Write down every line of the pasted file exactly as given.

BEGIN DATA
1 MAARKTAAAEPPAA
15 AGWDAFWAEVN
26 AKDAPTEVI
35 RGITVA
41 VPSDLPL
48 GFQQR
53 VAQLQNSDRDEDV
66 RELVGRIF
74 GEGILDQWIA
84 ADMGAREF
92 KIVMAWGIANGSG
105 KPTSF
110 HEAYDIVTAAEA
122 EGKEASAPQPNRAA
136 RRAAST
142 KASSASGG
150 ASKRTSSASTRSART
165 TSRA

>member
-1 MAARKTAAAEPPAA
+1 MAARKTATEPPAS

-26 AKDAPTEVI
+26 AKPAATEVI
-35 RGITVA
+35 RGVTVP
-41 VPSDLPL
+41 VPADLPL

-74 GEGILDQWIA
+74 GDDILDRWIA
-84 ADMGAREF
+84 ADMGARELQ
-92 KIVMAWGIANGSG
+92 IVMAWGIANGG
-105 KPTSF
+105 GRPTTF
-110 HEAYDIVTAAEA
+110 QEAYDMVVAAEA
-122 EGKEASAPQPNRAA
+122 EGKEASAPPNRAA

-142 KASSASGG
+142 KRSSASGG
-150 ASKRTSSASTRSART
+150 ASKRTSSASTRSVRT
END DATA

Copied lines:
1 MAARKTAAAEPPAA
15 AGWDAFWAEVN
26 AKDAPTEVI
35 RGITVA
41 VPSDLPL
48 GFQQR
53 VAQLQNSDRDEDV
66 RELVGRIF
74 GEGILDQWIA
84 ADMGAREF
92 KIVMAWGIANGSG
105 KPTSF
110 HEAYDIVTAAEA
122 EGKEASAPQPNRAA
136 RRAAST
142 KASSASGG
150 ASKRTSSASTRSART
165 TSRA

>member
-1 MAARKTAAAEPPAA
+1 MAARKTATEPPAS

-26 AKDAPTEVI
+26 AKPAATEVI
-35 RGITVA
+35 RGVTVP
-41 VPSDLPL
+41 VPADLPL

-74 GEGILDQWIA
+74 GDDILDRWIA
-84 ADMGAREF
+84 ADMGARELQ
-92 KIVMAWGIANGSG
+92 IVMAWGIANGG
-105 KPTSF
+105 GRPTTF
-110 HEAYDIVTAAEA
+110 QEAYDMVVAAEA
-122 EGKEASAPQPNRAA
+122 EGKEASAPPNRAA

-142 KASSASGG
+142 KRSSASGG
-150 ASKRTSSASTRSART
+150 ASKRTSSASTRSVRT